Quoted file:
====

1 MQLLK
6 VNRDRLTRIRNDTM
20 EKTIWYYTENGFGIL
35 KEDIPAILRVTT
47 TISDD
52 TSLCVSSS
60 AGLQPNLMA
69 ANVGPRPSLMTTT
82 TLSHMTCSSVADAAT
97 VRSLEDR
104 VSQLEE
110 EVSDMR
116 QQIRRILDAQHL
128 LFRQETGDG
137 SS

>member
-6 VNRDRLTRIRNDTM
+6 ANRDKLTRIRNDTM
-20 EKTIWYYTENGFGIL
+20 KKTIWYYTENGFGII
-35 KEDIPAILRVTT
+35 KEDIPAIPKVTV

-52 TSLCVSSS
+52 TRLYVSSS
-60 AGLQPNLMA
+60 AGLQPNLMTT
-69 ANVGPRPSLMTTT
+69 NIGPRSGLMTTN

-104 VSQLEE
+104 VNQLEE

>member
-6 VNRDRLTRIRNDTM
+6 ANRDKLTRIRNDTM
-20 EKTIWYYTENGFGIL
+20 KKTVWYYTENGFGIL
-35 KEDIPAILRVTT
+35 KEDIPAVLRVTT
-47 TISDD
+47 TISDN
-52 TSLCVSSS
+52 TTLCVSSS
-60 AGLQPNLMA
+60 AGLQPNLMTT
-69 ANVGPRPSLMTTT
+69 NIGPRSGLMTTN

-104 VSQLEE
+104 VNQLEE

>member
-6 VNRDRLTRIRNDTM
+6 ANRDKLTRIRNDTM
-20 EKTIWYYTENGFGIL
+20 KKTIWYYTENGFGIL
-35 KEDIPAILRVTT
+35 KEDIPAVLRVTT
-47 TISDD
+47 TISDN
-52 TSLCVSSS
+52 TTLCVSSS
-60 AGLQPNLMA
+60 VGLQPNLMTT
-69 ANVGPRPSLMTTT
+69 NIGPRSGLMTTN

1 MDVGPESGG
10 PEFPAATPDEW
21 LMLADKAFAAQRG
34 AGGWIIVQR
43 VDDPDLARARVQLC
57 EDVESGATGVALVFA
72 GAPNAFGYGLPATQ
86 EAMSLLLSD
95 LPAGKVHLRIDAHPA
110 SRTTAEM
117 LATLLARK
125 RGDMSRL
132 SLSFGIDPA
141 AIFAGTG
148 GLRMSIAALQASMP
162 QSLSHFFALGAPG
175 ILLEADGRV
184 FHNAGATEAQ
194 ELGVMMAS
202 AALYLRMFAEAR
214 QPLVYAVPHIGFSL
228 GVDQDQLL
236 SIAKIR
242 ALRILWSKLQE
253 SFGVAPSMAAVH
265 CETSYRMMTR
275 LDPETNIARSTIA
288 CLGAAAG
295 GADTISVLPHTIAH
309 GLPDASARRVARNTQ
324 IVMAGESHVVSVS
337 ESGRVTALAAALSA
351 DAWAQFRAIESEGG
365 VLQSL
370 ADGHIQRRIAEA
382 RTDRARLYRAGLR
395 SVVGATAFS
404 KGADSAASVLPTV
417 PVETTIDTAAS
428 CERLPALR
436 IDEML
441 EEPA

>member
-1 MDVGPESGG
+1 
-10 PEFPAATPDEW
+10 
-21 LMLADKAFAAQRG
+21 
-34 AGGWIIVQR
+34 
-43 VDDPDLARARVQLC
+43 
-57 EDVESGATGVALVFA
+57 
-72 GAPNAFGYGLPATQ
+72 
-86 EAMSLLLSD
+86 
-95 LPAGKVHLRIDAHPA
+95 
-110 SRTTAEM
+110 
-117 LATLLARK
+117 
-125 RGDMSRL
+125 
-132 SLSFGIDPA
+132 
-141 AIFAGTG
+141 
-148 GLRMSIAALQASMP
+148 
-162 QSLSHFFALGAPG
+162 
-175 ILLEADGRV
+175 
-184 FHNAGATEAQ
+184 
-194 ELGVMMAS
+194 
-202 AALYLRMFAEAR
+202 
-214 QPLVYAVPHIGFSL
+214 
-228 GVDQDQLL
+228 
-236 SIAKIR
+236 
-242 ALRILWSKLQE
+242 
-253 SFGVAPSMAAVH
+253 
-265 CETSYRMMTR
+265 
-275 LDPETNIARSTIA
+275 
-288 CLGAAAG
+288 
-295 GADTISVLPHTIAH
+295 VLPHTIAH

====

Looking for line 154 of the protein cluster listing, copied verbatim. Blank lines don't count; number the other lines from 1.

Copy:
-253 SFGVAPSMAAVH